ABSTRACT: OBJECTIVES: Anxiety and depression occur frequently in patients with functional gastrointestinal disorders (FGIDs), but their precise prevalence is unknown. We addressed this issue in a large cohort of adult patients and determined the underlying factors. METHODS: In total, 4,217 new outpatients attending 2 hospitals in Hamilton, Ontario, Canada completed questionnaires evaluating FGIDs and anxiety and depression (Hospital Anxiety and Depression scale). Chart review was performed in a random sample of 2,400 patients. RESULTS: Seventy-six percent of patients fulfilled Rome III criteria for FGIDs, but only 57% were diagnosed with FGIDs after excluding organic diseases, and the latter group was considered for the analysis. Compared with patients not meeting the criteria, prevalence of anxiety (odds ratio (OR) 2.66, 95% confidence interval (CI): 1.62-4.37) or depression (OR 2.04, 95% CI: 1.03-4.02) was increased in patients with FGIDs. The risk was comparable to patients with organic disease (anxiety: OR 2.12, 95% CI: 1.24-3.61; depression: OR 2.48, 95% CI: 1.21-5.09). The lowest prevalence was observed in asymptomatic patients (OR 1.37; 95% CI 0.58-3.23 and 0.51; 95% CI 0.10-2.48; for both conditions, respectively). The prevalence of anxiety and depression increased in a stepwise manner with the number of co-existing FGIDs and frequency and/or severity of gastrointestinal (GI) symptoms. Psychiatric comorbidity was more common in females with FGIDs compared with males (anxiety OR 1.73; 95% CI 1.35-2.28; depression OR 1.52; 95% CI 1.04-2.21). Anxiety and depression were formally diagnosed by the consulting physician in only 22% and 9% of patients, respectively. CONCLUSIONS: Psychiatric comorbidity is common in patients referred to a secondary care center but is often unrecognized. The prevalence of both anxiety and depression is influenced by gender, presence of organic diseases, and FGIDs, and it increases with the number of coexistent FGIDs and frequency and severity of GI symptoms.

8 Article Prevalence of organic disease at colonoscopy in patients with symptoms compatible with irritable bowel syndrome: cross-sectional survey. 2015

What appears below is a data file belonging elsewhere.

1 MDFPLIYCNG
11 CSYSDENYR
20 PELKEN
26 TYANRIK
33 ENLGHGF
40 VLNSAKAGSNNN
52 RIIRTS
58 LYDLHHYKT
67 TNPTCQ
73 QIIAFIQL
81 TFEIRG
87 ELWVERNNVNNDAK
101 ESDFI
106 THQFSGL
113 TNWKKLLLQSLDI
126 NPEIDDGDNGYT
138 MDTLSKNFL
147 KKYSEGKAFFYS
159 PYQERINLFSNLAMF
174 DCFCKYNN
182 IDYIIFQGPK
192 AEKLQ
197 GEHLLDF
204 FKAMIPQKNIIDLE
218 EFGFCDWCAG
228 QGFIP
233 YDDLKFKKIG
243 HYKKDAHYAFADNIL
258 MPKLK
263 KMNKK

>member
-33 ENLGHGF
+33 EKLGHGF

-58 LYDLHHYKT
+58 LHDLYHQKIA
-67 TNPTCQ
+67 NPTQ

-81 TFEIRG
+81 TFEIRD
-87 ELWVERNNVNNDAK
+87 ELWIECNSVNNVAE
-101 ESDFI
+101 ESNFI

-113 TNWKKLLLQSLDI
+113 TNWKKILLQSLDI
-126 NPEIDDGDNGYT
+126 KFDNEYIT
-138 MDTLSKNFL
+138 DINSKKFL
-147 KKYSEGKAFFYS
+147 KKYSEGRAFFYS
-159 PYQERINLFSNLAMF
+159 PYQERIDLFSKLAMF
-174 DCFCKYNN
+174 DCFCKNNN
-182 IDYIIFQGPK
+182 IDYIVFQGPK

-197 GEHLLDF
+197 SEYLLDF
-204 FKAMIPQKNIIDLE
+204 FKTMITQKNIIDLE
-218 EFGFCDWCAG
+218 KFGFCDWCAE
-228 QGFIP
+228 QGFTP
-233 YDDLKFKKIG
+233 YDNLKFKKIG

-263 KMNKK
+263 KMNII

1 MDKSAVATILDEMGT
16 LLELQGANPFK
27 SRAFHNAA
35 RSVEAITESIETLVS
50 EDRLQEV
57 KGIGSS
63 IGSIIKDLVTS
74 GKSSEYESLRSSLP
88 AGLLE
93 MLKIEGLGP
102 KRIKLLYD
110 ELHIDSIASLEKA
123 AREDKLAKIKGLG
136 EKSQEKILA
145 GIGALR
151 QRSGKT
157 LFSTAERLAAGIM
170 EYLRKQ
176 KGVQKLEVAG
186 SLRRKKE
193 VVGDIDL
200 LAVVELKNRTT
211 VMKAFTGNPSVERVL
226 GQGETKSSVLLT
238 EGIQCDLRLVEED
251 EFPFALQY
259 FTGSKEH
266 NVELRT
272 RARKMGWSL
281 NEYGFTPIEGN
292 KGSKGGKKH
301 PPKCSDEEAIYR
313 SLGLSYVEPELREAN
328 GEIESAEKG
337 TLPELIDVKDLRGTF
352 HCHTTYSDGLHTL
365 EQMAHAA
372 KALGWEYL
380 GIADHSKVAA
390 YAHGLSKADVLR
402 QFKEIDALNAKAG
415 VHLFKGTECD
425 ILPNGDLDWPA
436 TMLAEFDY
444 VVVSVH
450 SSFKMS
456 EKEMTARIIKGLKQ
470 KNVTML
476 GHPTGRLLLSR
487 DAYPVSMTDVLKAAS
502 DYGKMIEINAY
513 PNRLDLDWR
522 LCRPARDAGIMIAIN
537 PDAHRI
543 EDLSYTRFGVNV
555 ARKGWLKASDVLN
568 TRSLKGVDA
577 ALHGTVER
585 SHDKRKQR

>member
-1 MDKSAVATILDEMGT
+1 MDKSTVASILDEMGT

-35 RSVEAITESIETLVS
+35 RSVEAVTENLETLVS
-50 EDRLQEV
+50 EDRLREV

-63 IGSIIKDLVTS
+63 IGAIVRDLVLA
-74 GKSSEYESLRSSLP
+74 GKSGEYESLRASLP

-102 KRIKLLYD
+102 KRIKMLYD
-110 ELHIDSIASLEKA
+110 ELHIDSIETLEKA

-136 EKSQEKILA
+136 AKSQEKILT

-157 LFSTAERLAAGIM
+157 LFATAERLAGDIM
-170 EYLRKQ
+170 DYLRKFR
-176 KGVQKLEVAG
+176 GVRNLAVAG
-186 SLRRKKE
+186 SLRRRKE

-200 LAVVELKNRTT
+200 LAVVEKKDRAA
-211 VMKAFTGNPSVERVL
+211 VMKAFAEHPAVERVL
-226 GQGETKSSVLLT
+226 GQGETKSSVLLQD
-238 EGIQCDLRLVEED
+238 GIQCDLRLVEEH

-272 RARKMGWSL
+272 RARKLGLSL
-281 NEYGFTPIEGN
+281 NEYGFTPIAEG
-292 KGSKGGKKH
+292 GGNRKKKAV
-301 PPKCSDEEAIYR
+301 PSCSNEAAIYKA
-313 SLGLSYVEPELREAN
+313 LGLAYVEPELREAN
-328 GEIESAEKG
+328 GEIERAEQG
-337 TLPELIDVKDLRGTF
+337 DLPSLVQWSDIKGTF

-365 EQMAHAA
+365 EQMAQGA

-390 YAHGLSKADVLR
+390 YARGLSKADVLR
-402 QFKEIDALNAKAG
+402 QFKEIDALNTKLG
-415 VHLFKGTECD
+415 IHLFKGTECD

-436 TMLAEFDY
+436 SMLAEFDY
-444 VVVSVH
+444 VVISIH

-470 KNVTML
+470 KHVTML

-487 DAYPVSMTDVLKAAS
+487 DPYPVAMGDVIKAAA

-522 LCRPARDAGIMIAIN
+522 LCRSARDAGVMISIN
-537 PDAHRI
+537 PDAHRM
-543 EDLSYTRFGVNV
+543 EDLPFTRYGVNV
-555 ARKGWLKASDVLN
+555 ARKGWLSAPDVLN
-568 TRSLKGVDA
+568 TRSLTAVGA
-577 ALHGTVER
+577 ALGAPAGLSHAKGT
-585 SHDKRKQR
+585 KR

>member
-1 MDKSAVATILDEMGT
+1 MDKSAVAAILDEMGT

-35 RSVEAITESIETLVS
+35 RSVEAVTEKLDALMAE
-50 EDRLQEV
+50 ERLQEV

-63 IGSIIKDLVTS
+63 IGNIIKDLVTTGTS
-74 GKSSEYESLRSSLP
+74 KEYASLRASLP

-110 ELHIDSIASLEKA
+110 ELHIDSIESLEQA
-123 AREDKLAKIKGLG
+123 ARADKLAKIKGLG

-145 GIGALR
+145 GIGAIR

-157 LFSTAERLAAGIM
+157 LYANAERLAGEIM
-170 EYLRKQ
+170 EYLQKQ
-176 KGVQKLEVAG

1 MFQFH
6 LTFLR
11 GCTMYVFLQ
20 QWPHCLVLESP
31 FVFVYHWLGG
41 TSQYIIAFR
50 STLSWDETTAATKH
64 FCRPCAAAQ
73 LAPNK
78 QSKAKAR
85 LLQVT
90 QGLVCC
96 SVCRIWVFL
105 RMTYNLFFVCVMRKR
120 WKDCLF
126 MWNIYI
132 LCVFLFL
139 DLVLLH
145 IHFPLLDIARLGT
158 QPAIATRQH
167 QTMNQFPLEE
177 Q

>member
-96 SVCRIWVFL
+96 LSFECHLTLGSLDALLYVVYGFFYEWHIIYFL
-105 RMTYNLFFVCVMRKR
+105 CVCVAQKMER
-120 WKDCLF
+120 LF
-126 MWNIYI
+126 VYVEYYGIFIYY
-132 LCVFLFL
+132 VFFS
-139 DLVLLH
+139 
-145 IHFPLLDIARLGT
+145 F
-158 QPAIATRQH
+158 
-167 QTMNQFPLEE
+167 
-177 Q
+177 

Patel, Purav / Bercik, Premysl / Morgan, David G / Bolino, Carolina / Pintos-Sanchez, Maria Ines / Moayyedi, Paul / Ford, Alexander C. ·Leeds Gastroenterology Institute, St. James's University Hospital , Leeds , UK. ·Scand J Gastroenterol · Pubmed #25636675.

ABSTRACT: OBJECTIVE: Guidelines for the management of irritable bowel syndrome (IBS) encourage a positive diagnosis, but some evidence suggests organic disease may be missed unless investigations are performed. We examined yield of colonoscopy in a cohort of secondary care patients meeting criteria for IBS. MATERIALS AND METHODS: Demographic data, symptoms and findings at colonoscopy were recorded prospectively in consecutive, unselected adults with gastrointestinal (GI) symptoms compatible with IBS according to the Rome III criteria. Prevalence of organic GI disease was compared between those meeting criteria for IBS, according to the presence or absence of co-existent alarm features, and by IBS subtype. RESULTS: A total of 559 patients met Rome III criteria for IBS, of whom 423 reported ≥1 alarm feature and 136 none. There was a significantly higher prevalence of organic GI disease among those reporting alarm features (117 [27.7%]), compared with those without (21 [15.4%]) (p = 0.002). In the latter group of 136 patients, Crohn's disease was the commonest finding (10 [7.4%] subjects), followed by coeliac disease (4 [2.9%] subjects), and microscopic colitis (3 [2.2%] subjects). Regardless of presence or absence of alarm features, patients with constipation-predominant IBS were less likely to exhibit organic GI disease than those with diarrhea-predominant or mixed IBS (12.7% vs. 32.1% and 23.8%, p = 0.006). CONCLUSIONS: One in six patients with symptoms compatible with IBS without alarm features in this selected group exhibited organic GI disease following investigation. Assessment of alarm features in a comprehensive history is vital to reduce diagnostic uncertainty that can surround IBS.